From HandWiki
Short description: Type of sound changes at morpheme or syllable boundaries

Sandhi (Sanskrit: सन्धि, lit. 'joining', IAST: sandhi [sɐndʱi]) is a cover term for a wide variety of sound changes that occur at morpheme or word boundaries. Examples include fusion of sounds across word boundaries and the alteration of one sound depending on nearby sounds or the grammatical function of the adjacent words. Sandhi belongs to morphophonology.

Sandhi occurs in many languages, particularly in the phonology of South Asian languages (especially Sanskrit, Tamil, Sinhala, Telugu, Marathi, Hindi, Pali, Kannada, Bengali, Assamese, Malayalam). Many dialects of British English show linking and intrusive R.

A subset of sandhi called tone sandhi more specifically refers to tone changes between words and syllables. This is a common feature of many tonal languages such as Mandarin Chinese.


Internal and external sandhi

Sandhi can be either

  • internal, at morpheme boundaries within words, such as syn- + pathy: sympathy, or
  • external, at word boundaries, such as the pronunciation "tem books" for ten books in some dialects of English. The linking /r/ process of some dialects of English ("I saw-r-a film" in British English) is a kind of external sandhi, as are French liaison (pronunciation of usually silent final consonants of words before words beginning with vowels) and Italian raddoppiamento fonosintattico (lengthening of initial consonants of words after certain words ending in vowels).

It may be extremely common in speech, but sandhi (especially external) is typically ignored in spelling, as is the case in English (exceptions: the distinction between a and an; the prefixes con-, en-, in- and syn- muting their *n- to *m- before -b*, -m* or -p*). Sandhi is, however, reflected in the orthography of Sanskrit, Sinhala, Telugu, Marathi, Pali and some other Indian languages, as with Italian in the case of compound words with lexicalised syntactic gemination.

External sandhi effects can sometimes become morphologised (apply only in certain morphological and syntactic environments) as in Tamil[1][2] and, over time, turn into consonant mutations.

Tone sandhi

Most tonal languages have tone sandhi in which the tones of words alter according to certain rules. An example is the behavior of Mandarin Chinese; in isolation, tone 3 is often pronounced as a falling-rising tone. When a tone 3 occurs before another tone 3, however, it changes into tone 2 (a rising tone), and when it occurs before any of the other tones, it is pronounced as a low falling tone with no rise at the end.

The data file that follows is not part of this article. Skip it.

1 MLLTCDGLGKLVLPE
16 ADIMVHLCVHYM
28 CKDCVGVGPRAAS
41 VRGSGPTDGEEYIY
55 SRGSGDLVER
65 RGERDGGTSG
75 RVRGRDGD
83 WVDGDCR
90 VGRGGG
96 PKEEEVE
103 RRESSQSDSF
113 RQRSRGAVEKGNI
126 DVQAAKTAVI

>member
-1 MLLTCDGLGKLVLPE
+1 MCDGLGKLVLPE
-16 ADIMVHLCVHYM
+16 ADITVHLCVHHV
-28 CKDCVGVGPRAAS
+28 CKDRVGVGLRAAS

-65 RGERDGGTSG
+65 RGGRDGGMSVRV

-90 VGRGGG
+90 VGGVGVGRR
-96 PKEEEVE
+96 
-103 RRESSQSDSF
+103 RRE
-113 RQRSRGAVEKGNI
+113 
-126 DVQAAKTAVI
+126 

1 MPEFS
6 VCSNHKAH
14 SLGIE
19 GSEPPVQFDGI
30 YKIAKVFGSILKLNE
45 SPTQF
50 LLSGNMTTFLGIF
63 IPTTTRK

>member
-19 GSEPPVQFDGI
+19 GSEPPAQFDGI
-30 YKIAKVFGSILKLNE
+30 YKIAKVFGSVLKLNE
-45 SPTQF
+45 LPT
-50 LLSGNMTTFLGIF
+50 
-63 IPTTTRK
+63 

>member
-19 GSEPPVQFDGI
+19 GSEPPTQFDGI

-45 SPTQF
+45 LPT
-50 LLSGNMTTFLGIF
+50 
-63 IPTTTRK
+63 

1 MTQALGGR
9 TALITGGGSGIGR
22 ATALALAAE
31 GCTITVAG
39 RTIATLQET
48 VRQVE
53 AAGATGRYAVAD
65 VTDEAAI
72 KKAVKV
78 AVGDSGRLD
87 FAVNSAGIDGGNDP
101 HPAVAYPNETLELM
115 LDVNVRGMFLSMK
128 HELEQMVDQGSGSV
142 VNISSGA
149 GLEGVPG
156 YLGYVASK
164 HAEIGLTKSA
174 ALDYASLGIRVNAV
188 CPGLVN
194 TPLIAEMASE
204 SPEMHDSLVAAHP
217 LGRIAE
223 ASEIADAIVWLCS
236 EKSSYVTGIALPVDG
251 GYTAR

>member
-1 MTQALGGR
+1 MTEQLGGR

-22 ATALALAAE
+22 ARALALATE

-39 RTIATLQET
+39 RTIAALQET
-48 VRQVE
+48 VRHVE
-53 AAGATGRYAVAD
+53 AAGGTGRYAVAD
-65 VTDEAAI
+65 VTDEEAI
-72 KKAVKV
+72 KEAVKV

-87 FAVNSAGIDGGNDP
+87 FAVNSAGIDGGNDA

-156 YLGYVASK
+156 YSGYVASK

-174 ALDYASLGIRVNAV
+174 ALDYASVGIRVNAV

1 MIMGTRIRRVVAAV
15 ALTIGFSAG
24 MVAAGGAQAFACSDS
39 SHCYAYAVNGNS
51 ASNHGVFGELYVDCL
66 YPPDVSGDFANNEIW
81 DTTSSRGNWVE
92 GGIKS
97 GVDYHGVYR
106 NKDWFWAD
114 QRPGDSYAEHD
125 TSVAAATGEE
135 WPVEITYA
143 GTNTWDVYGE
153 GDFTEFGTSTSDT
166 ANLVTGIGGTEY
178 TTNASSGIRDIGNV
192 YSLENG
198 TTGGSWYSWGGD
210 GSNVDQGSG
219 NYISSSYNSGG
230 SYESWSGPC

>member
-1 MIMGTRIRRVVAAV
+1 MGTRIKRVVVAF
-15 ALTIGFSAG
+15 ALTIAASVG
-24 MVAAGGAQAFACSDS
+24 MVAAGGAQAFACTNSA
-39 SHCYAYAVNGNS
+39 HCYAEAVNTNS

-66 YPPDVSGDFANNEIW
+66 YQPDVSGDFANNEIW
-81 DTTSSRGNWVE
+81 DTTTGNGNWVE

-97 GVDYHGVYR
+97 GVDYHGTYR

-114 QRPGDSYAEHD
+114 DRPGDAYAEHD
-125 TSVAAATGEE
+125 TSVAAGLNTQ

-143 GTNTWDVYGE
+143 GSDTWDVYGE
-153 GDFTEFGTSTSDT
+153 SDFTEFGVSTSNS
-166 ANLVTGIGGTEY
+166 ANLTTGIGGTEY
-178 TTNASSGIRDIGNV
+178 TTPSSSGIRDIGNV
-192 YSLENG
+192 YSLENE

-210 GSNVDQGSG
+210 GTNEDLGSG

An example occurs in the common greeting 你好 nǐ hǎo (with two words containing underlying tone 3), which is in practice pronounced ní hǎo. The first word is pronounced with tone 2, but the second is unaffected.


Celtic languages

In Celtic languages, the consonant mutation sees the initial consonant of a word to change according to its morphological or syntactic environment. Following are some examples from Breton, Irish, Scottish Gaelic, and Welsh:

Breton Welsh Irish Scottish Gaelic Gloss
gwreg gwraig bean bean* woman/wife
bras mawr mór mòr big
ar wreg vras y wraig fawr an bhean mhór a' bhean mhòr the big woman
kazh cath cat cat cat
e gazh ei gath a chat a chat his cat
he c'hazh ei chath a cat a cat her cat
o c'hazh eu cath a gcat an cat their cat


The French liaison, in which a word-final consonant that is normally silent when occurring at the end of a phrase or before another consonant, is pronounced as if part of the next word when followed by a vowel, can be considered a form of external sandhi. For example, deux frères (two brothers) is pronounced /dø fʁɛʁ/ with a silent ⟨x⟩, and quatre hommes (four men) is pronounced /katʁ ɔm/, but deux hommes (two men) is pronounced /dø‿zɔm/.


In Japanese phonology, sandhi is primarily exhibited in rendaku (consonant mutation from unvoiced to voiced when not word-initial, in some contexts) and conversion of or (tsu, ku) to a geminate consonant (orthographically, the sokuon ), both of which are reflected in spelling – indeed, the symbol for gemination is morphosyntactically derived from , and voicing is indicated by adding two dots as in か/が ka, ga, making the relation clear. It also occurs much less often in renjō (連声), where, most commonly, a terminal /n/ on one morpheme results in an /n/ (or /m/) being added to the start of the next morpheme, as in 天皇: てん + おう → てんのう (ten + ō = tennō); that is also shown in the spelling (the kanji do not change, but the kana, which specify pronunciation, change).


Korean has sandhi which occurs in the final consonant or consonant cluster, such that a morpheme can have two pronunciations depending on whether or not it is followed by a vowel. For example, the root /ik/, meaning ‘read’, is pronounced /ik/ before a consonant, as in 읽다 /ik.ta/, but is pronounced like /il.k/ before vowels, as in 읽으세요 /il.kɯ.se̞.jo/, meaning ‘please read’. Some roots can also aspirate following consonants, denoted by the letter (hieut) in the final consonant. This causes /tɐ/ to become /tʰɐ/ in 않다 /ɐntʰɐ/, ‘to not be’.[3]

See also

  • Alternation (linguistics)
  • Crasis
  • Elision
  • Liaison (French)
  • Linking and intrusive R
  • Movable nu


External links